It helped, to hear that autism tears families apart, as mine has. It still hurts, but it's being talked about. Confronting problems goes a long way to finding solutions and a measure of prevention. Hearing Temple Grandin's mother talk about her family ... well let's just say her story is so much more true than a certain former Playboy bunny's story and I appreciate Eustacia's sharing her story with us.

I felt a sense of accomplishment, in the simple act of following through on a long-standing wish to see and hear Temple Grandin in person. It was symbolic of breaking a depression of years of denial of simple things like driving 65 miles to visit my familiar stomping grounds because "gas is too expensive".

I picked up two books, feeding my inner Heroine Granger: A Thorn in My Pocket, by Eustacia Cutler, and The Loving Push,  by Debra Moore and Temple Grandin. They have helped me refocus to deal with some long-standing challenges. Hence working with the school for James' chart and his taking showers on his own.

I got to meet and talk briefly with three amazing women: Regina Stoops, Feda Almaliti, and Temple Grandin. Those encounters will be whole other posts.

This was a great boost, emotionally and logistically, to get me going again to tackle my current challenges. I sure am going to need it.



Friday, March 17, 2017

Matisse Appreciation

James has been enjoying art as an elective this year. I used to like doing crafts with both kids when they were younger, including cut outs with construction paper to make cards and collages. It's nice to see him enjoy it as he grows older.

James brought home a portfolio of art work from this recent semester of school. He wanted to share this with me:


It's inspired by Matisse, who is also once of my first and perennial favorite artists. When I was in college, I painted a huge mural from an odalisque painting by Matisse. I never expected being able to share something like this with my son. It makes me feel very close to him.



Thursday, March 16, 2017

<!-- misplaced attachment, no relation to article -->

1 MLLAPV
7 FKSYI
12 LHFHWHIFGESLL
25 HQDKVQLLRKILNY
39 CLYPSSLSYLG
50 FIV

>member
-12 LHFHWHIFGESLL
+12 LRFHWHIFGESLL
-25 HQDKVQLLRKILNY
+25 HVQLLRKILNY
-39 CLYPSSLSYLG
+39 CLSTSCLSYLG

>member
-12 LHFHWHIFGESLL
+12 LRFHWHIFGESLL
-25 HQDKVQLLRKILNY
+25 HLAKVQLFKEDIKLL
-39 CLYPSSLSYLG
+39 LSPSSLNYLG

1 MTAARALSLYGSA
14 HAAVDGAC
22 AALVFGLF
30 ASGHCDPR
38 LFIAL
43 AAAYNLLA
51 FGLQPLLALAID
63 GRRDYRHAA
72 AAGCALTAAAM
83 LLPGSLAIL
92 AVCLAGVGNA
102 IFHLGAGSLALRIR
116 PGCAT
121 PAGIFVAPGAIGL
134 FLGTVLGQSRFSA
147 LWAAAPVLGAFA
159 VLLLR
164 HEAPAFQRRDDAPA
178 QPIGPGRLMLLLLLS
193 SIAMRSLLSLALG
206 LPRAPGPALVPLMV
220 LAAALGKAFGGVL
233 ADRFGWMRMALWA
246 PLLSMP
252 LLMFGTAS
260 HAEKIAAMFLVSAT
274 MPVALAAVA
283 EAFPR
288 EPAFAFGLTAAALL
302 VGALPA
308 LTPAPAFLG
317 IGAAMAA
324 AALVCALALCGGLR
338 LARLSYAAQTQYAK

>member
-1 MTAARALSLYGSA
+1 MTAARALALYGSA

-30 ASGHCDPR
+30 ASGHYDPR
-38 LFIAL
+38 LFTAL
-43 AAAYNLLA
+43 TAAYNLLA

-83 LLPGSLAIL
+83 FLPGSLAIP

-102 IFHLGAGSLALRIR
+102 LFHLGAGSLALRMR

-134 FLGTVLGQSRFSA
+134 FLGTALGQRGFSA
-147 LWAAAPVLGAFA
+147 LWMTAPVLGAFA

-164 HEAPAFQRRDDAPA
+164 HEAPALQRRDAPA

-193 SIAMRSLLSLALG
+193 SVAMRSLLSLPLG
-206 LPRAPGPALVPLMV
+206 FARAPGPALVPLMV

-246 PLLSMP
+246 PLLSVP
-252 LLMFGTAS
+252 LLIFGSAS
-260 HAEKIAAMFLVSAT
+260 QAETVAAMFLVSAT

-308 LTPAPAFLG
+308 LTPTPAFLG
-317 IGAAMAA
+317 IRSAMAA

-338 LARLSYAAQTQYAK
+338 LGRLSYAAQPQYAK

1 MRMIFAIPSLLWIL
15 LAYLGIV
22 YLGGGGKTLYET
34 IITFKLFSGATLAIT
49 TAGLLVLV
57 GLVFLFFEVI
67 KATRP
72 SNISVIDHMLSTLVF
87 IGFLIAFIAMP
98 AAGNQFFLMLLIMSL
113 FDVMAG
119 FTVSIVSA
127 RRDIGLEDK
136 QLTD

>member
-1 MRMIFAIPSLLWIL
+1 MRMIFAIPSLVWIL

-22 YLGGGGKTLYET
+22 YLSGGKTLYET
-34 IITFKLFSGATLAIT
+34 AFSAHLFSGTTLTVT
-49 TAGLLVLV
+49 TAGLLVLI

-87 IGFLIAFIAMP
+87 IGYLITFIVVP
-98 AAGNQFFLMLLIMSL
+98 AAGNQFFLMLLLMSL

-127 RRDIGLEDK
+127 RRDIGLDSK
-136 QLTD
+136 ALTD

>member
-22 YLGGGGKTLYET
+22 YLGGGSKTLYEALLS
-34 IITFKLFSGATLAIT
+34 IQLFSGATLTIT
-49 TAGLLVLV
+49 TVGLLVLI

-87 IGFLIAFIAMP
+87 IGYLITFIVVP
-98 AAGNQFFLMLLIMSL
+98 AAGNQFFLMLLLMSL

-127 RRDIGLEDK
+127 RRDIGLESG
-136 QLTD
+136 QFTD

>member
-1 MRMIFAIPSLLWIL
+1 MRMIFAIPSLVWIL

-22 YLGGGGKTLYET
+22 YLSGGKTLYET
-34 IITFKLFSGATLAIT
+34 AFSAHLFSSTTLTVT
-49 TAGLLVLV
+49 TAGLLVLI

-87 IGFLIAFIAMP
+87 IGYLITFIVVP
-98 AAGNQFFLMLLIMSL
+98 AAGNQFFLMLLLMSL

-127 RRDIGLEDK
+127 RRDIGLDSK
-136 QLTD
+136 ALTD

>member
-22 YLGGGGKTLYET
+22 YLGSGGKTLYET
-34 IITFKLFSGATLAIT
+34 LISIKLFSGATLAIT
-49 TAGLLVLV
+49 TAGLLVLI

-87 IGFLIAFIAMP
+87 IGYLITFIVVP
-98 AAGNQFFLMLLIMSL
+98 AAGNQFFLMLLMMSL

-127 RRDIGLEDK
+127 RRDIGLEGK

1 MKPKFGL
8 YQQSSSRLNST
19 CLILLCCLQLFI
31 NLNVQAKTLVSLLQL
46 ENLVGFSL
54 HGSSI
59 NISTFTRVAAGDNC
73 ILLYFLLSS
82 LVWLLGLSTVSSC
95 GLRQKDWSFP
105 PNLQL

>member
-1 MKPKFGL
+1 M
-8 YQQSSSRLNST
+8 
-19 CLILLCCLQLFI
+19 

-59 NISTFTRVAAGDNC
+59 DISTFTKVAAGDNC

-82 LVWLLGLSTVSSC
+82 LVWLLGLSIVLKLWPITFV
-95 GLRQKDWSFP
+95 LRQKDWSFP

Careers, Hobbies, and Social Stuff

I have been working with James on the idea of developing a hobby or hobbies, so he can become more independent and directed with his free time, while engaging more with others with similar interests.

Tonight was Career Night at his school, so we went to keep pursuing this goal. It's also a good idea to get James thinking about work and what kind of life he wants to have. He wore a nice polo shirt, clean pants, and his regular shoes. I dressed up a bit.

Well, we got there and made the rounds. I tried to not lead James too much at the tables for social interactions, but his questions tended to sound like:

  •  "Do you know about the high school?" (high school teachers and random tables after that) 
  • "Why do you like the government?" and "What was the other country you saw?" (for the Marines representative)
  • "Yeah" (lady with the cute Tutu table)
  • "Do you know where the food is?" (local market representative).
That's okay, we are practicing our social interactions and learning about classes and job opportunities. 

We brought back schwag.

I found out the local market starts hiring at age 16. That's only four years away. Hmmmmm ...


Wednesday, March 15, 2017

Breakthrough

So, for years it has been a nerve-wracking prospect to get James bathed or swimming. While he was fascinated with water (as is typical for many kids on the spectrum), both he and his sister hated water on their head, on their faces, and especially in their ears. It really distressed them.

James kept screaming and shrieking (and he has great lungs) and fighting bath time until fairly recently. The fussing and whining and "ow-ow-OWWWW" continued to make bath time the equivalent of a forced march. Up hill. In the cold mud.

Not a lot of bathing was done.

Enter a fine combination of being able to hear Temple Grandin talk and James' team at school. I cannot tell you what exactly shifted, but my approach to bathing went from "omg, how long can I the put off" to "this needs to happen and here are your choices." James' OT gave James a bag of hygiene products for guys. James' teacher and OT came up with a chart that looks like a combination of PECs schedule and a hygiene chart. It's additional homework.

James does not want to come to school with his homework undone, which - yay -  works in our favour.

After about a month of this, James has asked to and started to handle all bathing aspects on his own. After testing to see if Mom really notices if he uses bathing water or not, he has committed to the schedule - to the extent that he now initiates bathing and prefers to shower.

Remember James and the shower? Yeah. This is happening.

Growing up, being responsible, being independent. So proud of him. So thankful it finally happened!